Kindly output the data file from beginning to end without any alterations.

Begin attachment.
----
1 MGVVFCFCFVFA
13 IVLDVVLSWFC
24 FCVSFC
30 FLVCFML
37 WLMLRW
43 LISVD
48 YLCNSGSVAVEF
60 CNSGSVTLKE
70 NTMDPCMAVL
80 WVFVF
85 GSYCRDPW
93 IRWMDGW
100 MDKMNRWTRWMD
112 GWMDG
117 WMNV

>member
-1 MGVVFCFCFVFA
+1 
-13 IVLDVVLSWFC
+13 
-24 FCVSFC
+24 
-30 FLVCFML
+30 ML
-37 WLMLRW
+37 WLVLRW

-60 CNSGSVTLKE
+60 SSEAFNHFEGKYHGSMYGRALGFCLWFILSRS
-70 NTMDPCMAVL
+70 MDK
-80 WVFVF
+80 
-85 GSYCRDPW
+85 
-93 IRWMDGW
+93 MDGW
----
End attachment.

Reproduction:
1 MGVVFCFCFVFA
13 IVLDVVLSWFC
24 FCVSFC
30 FLVCFML
37 WLMLRW
43 LISVD
48 YLCNSGSVAVEF
60 CNSGSVTLKE
70 NTMDPCMAVL
80 WVFVF
85 GSYCRDPW
93 IRWMDGW
100 MDKMNRWTRWMD
112 GWMDG
117 WMNV

>member
-1 MGVVFCFCFVFA
+1 
-13 IVLDVVLSWFC
+13 
-24 FCVSFC
+24 
-30 FLVCFML
+30 ML
-37 WLMLRW
+37 WLVLRW

-60 CNSGSVTLKE
+60 SSEAFNHFEGKYHGSMYGRALGFCLWFILSRS
-70 NTMDPCMAVL
+70 MDK
-80 WVFVF
+80 
-85 GSYCRDPW
+85 
-93 IRWMDGW
+93 MDGW